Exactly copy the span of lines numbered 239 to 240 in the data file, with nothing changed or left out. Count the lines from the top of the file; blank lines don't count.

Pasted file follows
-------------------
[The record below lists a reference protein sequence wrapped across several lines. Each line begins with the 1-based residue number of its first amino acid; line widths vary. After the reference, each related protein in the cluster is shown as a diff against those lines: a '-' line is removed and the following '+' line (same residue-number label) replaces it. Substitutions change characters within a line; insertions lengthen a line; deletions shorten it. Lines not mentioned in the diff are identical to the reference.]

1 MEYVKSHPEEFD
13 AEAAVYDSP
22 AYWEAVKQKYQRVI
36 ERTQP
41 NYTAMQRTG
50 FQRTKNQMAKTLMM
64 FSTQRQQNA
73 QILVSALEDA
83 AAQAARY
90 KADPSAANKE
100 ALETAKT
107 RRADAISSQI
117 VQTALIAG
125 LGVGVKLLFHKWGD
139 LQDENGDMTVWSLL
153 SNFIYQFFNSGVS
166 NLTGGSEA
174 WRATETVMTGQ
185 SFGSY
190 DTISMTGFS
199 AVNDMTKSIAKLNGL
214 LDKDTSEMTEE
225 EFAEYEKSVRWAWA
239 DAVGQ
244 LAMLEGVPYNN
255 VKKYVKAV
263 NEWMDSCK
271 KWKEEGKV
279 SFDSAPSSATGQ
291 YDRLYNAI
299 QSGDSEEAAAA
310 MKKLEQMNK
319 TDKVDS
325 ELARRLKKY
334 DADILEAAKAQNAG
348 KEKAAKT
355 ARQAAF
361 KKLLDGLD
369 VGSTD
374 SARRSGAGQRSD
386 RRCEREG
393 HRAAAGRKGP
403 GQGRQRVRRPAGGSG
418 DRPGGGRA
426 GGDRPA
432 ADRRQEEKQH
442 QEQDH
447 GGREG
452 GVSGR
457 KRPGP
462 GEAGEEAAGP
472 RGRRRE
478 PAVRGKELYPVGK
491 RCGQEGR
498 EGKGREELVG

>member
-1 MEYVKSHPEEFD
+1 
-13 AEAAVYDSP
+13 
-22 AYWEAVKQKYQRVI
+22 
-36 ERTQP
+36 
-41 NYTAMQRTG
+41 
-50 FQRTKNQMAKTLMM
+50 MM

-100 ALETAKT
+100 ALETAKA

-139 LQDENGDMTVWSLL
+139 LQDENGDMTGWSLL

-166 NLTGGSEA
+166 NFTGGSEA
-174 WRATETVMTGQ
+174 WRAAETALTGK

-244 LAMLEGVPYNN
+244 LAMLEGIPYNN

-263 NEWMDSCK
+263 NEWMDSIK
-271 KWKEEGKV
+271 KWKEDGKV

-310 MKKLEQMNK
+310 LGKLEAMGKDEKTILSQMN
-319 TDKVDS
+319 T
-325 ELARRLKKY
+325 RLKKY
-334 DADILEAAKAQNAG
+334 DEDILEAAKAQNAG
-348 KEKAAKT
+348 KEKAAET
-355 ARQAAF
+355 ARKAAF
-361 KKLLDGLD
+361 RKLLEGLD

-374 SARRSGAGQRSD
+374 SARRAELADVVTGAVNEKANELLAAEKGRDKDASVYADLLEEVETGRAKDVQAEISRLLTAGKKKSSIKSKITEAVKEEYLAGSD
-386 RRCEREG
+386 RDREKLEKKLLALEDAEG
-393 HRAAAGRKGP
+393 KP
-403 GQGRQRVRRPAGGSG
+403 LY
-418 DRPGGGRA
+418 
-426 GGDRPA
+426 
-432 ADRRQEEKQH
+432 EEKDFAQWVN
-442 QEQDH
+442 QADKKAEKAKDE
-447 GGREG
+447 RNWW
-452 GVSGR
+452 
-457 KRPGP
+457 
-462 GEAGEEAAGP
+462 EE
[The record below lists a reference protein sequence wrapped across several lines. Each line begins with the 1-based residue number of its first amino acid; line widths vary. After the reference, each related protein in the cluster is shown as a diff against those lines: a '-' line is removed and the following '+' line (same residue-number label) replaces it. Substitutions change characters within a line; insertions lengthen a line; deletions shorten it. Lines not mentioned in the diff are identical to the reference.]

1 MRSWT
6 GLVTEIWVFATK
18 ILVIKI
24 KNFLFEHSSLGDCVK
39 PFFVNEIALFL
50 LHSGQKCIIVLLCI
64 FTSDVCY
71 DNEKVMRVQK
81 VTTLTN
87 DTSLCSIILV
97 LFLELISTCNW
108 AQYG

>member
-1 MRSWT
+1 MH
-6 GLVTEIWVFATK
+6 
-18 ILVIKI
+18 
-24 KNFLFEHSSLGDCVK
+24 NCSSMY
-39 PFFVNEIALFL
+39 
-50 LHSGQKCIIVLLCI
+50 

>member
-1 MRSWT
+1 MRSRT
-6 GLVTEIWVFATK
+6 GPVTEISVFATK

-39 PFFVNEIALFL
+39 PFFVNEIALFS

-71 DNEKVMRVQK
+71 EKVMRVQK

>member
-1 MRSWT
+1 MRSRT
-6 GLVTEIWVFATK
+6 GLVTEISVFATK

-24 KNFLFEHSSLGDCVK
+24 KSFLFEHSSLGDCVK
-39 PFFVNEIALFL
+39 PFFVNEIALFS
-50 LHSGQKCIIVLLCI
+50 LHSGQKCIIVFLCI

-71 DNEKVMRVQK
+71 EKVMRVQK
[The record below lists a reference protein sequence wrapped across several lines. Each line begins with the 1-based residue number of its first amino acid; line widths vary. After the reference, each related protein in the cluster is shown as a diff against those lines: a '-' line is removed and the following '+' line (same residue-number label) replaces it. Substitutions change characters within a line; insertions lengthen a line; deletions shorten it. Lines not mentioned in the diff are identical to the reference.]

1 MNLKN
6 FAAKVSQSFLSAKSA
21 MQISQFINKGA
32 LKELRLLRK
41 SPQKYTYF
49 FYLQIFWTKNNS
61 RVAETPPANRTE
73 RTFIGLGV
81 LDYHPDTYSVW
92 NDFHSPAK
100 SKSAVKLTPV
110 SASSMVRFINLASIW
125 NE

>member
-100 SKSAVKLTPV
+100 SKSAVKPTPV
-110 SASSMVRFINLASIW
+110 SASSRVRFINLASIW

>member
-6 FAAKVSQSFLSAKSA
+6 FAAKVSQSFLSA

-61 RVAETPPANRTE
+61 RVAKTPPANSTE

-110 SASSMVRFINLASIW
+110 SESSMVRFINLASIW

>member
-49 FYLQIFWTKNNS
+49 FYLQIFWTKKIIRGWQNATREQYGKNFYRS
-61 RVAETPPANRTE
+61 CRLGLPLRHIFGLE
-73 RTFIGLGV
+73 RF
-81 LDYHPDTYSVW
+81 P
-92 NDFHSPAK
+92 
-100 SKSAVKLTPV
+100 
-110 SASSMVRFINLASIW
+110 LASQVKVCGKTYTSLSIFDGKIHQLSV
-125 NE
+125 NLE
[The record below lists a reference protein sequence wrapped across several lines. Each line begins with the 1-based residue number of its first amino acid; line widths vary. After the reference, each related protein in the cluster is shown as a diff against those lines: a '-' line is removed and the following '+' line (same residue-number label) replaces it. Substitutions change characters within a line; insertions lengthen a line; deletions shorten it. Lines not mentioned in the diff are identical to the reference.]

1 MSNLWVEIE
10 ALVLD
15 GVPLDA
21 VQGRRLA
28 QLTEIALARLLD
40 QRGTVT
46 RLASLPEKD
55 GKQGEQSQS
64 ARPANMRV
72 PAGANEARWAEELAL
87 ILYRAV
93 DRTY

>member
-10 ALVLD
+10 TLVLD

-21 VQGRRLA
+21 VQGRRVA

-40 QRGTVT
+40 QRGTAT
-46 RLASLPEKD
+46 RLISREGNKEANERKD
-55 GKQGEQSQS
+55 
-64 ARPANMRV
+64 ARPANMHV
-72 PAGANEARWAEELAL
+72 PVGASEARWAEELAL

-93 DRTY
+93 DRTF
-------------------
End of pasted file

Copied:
-72 PAGANEARWAEELAL
+72 PVGASEARWAEELAL